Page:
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UNESCO Member States Adopt Recommended Ethics for AI

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The agreement outlines the biases that AI technologies can “embed and exacerbate” and their potential impact on “human dignity, human rights and fundamental freedoms, gender equality, democracy … and the environment and ecosystems.”by SWAN – Southern World Arts News (paris)Friday, November 26, 2021Inter Press Service

The adopted text, which the agency calls “historic”, outlines the “common values and principles which will guide the construction of the necessary legal infrastructure to ensure the healthy development of AI,” UNESCO says.

UNESCO Director-General Audrey Azoulay. Credit: AM/SWAN

The text states that AI systems “should not be used for social scoring and mass surveillance purposes,” among other recommendations.

The organization’s 193 member states include countries, however, that are known to use AI and other technologies to carry out such surveillance, often targeting minorities and dissidents – including writers and artists. Governments and multinational companies have also used personal data and AI technology to infringe on privacy.

While such states and entities were not named, UNESCO officials acknowledged that the discussions leading up to the adopted text had included “difficult conversations”.

Presenting the agreement Nov. 25 at the organization’s headquarters in Paris, UNESCO’s Director-General Audrey Azoulay said the initiative to have an AI ethics framework had been launched in 2018.

“I remember that many thought it would be extremely hard if not impossible to attain common ground among the 193 states … but after these years of work, we’ve been rewarded by this important victory for multilateralism,” Azoulay told journalists.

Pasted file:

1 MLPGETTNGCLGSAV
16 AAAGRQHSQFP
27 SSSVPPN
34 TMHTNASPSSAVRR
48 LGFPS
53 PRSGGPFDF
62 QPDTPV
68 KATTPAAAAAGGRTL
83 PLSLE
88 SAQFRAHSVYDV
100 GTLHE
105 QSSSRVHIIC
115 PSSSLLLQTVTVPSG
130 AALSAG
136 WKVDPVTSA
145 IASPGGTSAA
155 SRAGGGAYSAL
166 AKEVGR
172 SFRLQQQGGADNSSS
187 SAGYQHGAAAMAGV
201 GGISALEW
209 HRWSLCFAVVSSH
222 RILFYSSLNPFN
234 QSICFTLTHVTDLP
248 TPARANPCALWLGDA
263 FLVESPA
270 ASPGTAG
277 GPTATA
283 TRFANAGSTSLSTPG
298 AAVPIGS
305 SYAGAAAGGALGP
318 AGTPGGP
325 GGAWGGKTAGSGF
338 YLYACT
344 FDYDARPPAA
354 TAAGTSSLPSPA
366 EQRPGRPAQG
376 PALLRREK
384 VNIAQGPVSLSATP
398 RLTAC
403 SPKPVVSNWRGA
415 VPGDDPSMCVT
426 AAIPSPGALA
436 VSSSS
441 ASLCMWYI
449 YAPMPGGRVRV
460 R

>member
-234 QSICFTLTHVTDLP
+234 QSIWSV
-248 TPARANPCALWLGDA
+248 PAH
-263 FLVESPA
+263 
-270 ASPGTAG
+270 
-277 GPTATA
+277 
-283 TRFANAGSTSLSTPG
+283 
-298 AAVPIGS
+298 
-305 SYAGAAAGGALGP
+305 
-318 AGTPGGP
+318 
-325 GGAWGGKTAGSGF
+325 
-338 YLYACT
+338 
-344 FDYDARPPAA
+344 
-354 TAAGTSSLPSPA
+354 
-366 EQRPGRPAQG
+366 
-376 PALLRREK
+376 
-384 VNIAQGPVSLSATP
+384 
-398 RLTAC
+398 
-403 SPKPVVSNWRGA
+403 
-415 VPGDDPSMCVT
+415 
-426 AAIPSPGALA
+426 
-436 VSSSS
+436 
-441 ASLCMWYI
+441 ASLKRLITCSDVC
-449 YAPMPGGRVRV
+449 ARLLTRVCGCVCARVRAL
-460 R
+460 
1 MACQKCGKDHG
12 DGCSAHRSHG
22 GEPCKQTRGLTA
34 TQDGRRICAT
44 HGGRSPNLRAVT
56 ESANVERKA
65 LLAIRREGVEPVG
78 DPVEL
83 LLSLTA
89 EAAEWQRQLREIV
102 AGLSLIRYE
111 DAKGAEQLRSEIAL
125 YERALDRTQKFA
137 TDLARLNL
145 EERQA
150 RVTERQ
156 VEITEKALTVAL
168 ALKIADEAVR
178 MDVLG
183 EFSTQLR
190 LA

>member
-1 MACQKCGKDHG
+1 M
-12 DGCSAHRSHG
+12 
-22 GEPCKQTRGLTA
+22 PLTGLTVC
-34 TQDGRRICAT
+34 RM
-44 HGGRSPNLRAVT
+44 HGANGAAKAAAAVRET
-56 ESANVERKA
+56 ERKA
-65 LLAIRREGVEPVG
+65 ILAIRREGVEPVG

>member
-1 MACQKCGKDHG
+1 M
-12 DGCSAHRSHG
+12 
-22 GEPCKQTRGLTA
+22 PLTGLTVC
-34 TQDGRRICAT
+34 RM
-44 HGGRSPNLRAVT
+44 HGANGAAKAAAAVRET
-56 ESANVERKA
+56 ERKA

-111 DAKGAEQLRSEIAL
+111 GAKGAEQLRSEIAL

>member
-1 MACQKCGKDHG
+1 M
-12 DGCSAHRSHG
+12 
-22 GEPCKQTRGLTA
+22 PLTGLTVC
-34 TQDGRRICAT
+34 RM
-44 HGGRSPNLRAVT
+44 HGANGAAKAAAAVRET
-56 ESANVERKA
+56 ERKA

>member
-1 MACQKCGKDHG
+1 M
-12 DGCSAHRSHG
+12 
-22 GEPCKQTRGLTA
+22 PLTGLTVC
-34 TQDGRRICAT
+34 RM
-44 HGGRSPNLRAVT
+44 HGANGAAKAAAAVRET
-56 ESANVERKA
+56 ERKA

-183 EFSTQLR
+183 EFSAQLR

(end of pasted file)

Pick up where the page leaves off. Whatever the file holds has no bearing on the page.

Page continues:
She pointed out that AI technology has been developing rapidly and that it entails a range of profound effects that comprise both advantages to humanity and wide-ranging risks. Because of such impact, a global accord with practical recommendations was necessary, based on input from experts around the world, Azoulay stressed.

The accord came during the 41st session of UNESCO’s General Conference, which took place Nov. 9 to 24 and included the adoption of “key agreements demonstrating renewed multilateral cooperation,” UNESCO said.

While the accord does not provide a single definition of AI, the “ambition” is to address the features of AI that are of “central ethical relevance,” according to the text.

These are the features, or systems, that have “the capacity to process data and information in a way that resembles intelligent behaviour, and typically includes aspects of reasoning, learning, perception, prediction, planning or control,” it said.

While the systems are “delivering remarkable results in highly specialized fields such as cancer screening and building inclusive environments for people with disabilities”, they are equally creating new challenges and raising “fundamental ethical concerns,” UNESCO said.